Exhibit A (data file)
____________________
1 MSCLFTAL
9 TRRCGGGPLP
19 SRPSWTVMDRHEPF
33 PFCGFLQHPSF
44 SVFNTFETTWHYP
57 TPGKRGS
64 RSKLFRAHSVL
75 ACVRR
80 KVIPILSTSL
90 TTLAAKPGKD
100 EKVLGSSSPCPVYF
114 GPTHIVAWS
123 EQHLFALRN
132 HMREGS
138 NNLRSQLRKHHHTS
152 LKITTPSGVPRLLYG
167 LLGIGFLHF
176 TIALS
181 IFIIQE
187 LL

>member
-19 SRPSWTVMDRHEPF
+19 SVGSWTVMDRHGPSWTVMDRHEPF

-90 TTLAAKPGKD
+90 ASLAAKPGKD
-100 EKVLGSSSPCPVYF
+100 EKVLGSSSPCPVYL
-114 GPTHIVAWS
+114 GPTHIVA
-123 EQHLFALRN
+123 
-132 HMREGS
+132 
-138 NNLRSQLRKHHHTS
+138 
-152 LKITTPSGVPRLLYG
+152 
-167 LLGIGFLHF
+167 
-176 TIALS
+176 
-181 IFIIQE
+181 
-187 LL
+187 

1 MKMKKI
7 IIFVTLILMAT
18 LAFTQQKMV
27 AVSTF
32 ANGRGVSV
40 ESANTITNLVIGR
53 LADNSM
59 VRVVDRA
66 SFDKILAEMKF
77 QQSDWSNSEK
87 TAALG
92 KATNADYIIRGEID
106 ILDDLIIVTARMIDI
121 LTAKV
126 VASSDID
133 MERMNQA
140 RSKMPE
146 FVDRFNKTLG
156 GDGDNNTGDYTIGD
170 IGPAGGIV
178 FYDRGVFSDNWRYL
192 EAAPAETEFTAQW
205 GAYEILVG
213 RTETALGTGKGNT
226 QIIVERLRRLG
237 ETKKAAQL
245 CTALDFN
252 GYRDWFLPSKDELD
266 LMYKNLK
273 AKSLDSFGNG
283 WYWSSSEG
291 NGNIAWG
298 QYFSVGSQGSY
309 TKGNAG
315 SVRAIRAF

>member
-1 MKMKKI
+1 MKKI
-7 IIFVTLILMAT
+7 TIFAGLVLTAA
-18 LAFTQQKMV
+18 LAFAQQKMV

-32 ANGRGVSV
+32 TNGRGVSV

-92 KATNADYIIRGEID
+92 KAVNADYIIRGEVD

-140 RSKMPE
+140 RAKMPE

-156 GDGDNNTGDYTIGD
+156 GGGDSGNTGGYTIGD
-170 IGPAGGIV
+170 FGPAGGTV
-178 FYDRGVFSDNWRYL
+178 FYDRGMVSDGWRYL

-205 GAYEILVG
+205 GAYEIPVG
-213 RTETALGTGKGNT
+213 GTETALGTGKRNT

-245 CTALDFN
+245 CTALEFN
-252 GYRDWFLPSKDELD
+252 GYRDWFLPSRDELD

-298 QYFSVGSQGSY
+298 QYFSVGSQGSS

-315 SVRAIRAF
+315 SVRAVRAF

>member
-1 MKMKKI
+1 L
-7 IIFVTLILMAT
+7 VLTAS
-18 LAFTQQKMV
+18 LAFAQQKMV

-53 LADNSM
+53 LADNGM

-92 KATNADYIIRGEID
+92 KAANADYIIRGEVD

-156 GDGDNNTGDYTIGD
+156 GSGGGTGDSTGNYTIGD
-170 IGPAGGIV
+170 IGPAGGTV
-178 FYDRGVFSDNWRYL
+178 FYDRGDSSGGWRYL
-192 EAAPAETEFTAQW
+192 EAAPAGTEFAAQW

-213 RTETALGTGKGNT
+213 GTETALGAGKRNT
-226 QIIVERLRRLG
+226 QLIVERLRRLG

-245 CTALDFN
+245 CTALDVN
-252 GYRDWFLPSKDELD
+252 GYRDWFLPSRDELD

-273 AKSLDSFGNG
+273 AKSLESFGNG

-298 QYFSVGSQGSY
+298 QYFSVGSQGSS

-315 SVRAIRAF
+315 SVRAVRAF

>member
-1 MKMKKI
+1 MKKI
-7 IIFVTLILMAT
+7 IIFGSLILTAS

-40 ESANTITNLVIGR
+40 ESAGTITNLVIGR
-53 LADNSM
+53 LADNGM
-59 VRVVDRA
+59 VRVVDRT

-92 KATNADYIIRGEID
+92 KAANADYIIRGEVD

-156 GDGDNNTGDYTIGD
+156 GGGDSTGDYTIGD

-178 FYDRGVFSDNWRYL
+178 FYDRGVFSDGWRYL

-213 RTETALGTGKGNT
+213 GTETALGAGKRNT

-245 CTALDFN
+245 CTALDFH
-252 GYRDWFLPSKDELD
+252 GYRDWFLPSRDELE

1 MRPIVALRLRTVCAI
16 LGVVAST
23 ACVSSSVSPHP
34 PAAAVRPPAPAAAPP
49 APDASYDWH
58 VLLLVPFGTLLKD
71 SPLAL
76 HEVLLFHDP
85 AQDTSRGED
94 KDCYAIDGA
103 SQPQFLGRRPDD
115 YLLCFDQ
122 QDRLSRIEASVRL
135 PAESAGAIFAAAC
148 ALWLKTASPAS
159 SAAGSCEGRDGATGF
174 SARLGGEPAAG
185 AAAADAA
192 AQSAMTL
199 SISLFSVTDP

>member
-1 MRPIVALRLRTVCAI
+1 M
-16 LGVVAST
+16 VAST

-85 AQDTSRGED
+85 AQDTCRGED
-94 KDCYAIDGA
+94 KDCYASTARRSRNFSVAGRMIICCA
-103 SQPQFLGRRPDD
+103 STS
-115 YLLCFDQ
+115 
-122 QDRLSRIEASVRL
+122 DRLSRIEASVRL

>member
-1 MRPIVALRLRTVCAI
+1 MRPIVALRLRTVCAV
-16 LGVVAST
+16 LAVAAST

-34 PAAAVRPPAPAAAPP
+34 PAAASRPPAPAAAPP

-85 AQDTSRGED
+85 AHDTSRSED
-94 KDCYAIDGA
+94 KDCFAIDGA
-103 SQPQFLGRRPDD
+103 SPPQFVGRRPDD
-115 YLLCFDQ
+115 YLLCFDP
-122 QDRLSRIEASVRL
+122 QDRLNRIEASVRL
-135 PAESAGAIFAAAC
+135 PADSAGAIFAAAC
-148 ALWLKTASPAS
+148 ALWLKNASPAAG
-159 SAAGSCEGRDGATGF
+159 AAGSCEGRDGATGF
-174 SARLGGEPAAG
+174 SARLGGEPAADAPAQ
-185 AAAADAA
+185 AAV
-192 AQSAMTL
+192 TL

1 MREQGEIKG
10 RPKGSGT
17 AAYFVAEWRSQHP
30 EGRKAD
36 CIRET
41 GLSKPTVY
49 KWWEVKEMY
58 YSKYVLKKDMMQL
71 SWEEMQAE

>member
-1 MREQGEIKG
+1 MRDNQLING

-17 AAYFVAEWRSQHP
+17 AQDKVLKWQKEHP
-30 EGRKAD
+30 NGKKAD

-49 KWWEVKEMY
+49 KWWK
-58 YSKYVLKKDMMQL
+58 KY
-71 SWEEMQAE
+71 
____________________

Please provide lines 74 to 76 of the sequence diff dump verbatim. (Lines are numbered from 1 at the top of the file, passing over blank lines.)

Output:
266 LMYKNLK
273 AKSLDSFGNG
283 WYWSSSEG